by 6 days ago
WASHINGTON, D.C. — The U.S. Supreme Court has handed down three consecutive rulings affirming the right of Americans to be free from government overreach. The Rutherford Institute advanced arguments in all three cases, which respectively deal with the use of tasers and excessive force by prison officials (Kingsley v. Hendrickson); the practice of police gaining unfettered access to motel and hotel guest registries (City of Los Angeles v. Patel); and the government’s confiscation of agricultural crops without any guarantee or promise of payment (Horne v. U.S. Department of Agriculture).
“In a police state, there is no need for judges, juries or courts of law, because the police act as judge, jury and law, and their version of justice is one-sided, delivered at the end of a gun, taser or riot stick,” said constitutional attorney John W. Whitehead, president of The Rutherford Institute and author of Battlefield America: The War on the American People. “While these rulings may not fix all that is wrong with our present police state, they go a long way towards reminding government officials that they are not above the law, whether you’re talking about agricultural boards and raising farmers, prison officials and excessive force, or hotel registries and the right to privacy.”
In a 5-4 ruling in Kingsley v. Hendrickson, the U.S. Supreme Court held that a lower court used an improper test to determine whether guards used excessive force against a pretrial detainee. Pointing out that individuals awaiting trial (pretrial detainees) are particularly vulnerable to government abuse and should not be forced to prove that their alleged abusers intended to harm them in order to claim their rights were violated, Rutherford Institute attorneys had asked the Supreme Court to remove restrictions some courts have imposed on civil rights lawsuits for excessive force by inmates against jail personnel, thereby discouraging the use of excessive force by prison officials. The case involves a Wisconsin man who alleges that he was subjected to unreasonable and excessive force in reckless disregard for his safety when prison guards forcibly removed him from his jail cell and subdued him with a stun gun. Affiliate attorney Stephen J. Neuberger of The Neuberger Firm assisted The Rutherford Institute in advancing the arguments in Kingsley.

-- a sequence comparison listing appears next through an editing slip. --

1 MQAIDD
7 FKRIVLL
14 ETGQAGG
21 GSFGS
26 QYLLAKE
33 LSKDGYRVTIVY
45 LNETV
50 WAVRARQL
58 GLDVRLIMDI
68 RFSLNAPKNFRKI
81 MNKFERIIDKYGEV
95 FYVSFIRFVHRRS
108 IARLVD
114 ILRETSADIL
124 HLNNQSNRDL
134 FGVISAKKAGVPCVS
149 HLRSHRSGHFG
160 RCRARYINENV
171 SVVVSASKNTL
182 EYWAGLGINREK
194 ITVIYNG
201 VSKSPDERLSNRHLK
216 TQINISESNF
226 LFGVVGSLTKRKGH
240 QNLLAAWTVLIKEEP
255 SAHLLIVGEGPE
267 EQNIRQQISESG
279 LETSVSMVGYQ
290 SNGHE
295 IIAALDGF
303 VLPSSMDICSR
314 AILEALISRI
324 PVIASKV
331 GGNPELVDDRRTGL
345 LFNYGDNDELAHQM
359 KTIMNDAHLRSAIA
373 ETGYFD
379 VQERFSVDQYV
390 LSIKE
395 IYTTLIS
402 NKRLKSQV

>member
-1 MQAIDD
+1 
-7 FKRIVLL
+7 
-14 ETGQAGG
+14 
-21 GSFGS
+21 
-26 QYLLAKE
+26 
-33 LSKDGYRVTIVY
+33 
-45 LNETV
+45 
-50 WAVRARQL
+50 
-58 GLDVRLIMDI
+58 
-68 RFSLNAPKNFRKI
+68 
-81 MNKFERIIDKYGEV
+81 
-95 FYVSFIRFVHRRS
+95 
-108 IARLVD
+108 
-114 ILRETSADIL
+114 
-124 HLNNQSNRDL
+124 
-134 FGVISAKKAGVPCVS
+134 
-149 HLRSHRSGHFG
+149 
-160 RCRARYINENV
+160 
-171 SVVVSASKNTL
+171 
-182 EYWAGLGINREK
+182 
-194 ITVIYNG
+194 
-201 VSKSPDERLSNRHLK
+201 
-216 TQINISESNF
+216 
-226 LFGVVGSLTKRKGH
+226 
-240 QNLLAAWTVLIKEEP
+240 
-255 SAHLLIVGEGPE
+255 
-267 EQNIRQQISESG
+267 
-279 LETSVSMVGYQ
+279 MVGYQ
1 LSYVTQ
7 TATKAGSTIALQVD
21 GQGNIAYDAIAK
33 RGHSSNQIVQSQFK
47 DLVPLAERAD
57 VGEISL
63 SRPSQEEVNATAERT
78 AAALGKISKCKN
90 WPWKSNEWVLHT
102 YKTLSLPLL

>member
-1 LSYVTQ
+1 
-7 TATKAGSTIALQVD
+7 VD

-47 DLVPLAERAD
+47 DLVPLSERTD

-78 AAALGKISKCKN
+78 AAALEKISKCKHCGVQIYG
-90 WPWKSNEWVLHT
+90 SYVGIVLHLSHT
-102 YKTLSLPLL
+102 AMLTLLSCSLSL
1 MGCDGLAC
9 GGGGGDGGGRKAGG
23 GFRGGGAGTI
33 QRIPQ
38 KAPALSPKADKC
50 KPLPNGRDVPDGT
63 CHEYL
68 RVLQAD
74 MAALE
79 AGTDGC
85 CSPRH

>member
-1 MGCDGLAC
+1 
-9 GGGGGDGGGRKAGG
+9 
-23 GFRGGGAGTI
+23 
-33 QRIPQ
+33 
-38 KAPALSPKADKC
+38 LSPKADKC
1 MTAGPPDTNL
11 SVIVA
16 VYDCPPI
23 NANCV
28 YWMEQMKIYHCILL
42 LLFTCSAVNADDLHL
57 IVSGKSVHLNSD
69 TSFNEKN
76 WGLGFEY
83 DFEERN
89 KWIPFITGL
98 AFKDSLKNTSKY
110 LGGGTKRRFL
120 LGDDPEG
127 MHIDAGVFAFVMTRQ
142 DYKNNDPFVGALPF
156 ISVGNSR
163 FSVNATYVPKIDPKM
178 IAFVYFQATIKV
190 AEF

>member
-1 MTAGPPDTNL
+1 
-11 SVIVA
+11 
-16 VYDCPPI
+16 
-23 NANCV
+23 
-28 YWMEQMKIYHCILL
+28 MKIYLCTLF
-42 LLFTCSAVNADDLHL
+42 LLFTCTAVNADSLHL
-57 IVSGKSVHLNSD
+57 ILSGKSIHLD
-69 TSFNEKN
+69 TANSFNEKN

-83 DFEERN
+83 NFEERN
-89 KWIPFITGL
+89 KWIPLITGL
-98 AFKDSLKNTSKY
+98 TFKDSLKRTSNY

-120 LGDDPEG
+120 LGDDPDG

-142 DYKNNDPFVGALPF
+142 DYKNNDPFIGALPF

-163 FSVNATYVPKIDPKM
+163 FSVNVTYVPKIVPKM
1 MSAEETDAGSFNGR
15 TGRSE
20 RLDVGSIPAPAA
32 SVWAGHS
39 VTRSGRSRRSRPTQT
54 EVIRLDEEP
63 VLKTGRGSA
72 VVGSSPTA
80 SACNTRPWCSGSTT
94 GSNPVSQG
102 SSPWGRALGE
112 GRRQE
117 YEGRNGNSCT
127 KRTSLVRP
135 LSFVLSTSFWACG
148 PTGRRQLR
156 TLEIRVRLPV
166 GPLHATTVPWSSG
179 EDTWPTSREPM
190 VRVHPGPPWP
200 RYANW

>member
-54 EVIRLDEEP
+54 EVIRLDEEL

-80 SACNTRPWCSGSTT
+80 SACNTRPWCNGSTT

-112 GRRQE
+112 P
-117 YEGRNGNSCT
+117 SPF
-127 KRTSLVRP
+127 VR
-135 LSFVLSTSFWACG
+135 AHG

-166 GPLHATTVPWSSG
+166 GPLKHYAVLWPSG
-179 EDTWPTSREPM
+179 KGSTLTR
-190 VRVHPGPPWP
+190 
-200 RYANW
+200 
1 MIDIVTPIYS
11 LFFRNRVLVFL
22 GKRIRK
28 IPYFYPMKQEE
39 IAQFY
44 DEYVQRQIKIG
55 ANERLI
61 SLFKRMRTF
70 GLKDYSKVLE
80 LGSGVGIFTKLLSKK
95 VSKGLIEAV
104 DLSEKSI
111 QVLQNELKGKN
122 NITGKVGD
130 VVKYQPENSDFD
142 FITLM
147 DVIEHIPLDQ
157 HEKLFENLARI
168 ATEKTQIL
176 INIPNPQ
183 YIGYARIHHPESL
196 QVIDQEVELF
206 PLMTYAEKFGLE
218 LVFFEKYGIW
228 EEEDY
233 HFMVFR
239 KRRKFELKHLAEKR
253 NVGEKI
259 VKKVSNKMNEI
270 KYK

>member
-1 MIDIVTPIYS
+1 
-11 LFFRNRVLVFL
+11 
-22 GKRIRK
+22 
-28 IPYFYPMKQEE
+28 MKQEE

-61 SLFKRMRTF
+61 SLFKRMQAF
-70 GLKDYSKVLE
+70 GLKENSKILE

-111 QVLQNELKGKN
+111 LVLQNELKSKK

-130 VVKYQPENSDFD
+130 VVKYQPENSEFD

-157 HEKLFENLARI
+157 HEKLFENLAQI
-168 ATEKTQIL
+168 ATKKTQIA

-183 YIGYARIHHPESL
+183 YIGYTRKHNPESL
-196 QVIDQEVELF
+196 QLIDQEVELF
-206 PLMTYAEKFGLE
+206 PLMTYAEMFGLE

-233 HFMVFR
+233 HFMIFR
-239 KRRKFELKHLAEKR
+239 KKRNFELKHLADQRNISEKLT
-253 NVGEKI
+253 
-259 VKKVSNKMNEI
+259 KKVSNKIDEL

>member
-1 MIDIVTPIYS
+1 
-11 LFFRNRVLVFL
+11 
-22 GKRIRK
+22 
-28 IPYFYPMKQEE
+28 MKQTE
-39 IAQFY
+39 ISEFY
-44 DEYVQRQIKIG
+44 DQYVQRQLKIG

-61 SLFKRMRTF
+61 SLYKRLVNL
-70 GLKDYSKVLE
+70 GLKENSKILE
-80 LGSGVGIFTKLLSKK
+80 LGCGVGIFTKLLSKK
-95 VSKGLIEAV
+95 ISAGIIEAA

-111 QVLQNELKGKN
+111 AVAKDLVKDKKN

In a 5-4 ruling in Horne v. U.S. Department of Agriculture, the Supreme Court declared that raisin farmer Marvin Horne deserves to be compensated for the official seizure of one-third of his personal property by the government. Attorneys for The Rutherford Institute had argued that the Fifth Amendment’s prohibition on government confiscation of property applies not only to the appropriation of land but with full and equal force to personal property such as agricultural crops. The case arose after independent raisin farmers in California were fined almost $700,000 for refusing to surrender about 40% of the raisins they produced to the government as part of a program purportedly aimed at maintaining a stable market for commodities. Affiliate attorney Christopher F. Moriarty of Motely Rice LLC assisted The Rutherford Institute in presenting arguments in Horne.
In a 5-4 ruling in City of Los Angeles v. Patel, the Supreme Court struck down a Los Angeles ordinance that permits the police to check guest registries at motels and hotels at any hour of the day or night without a warrant or other judicial review. Citing a fundamental right to privacy, travel and association, The Rutherford Institute had argued that the ordinance, which is similar to laws on the books in cities across the nation, flies in the face of historical protections affording hotel guests privacy in regards to their identities and comings-and-goings and burdens the fundamental rights of travel and association. Affiliate attorneys Anand Agneshwar and Grace K. Chang of Arnold & Porter, LLP, assisted The Rutherford Institute in advancing the arguments in Patel.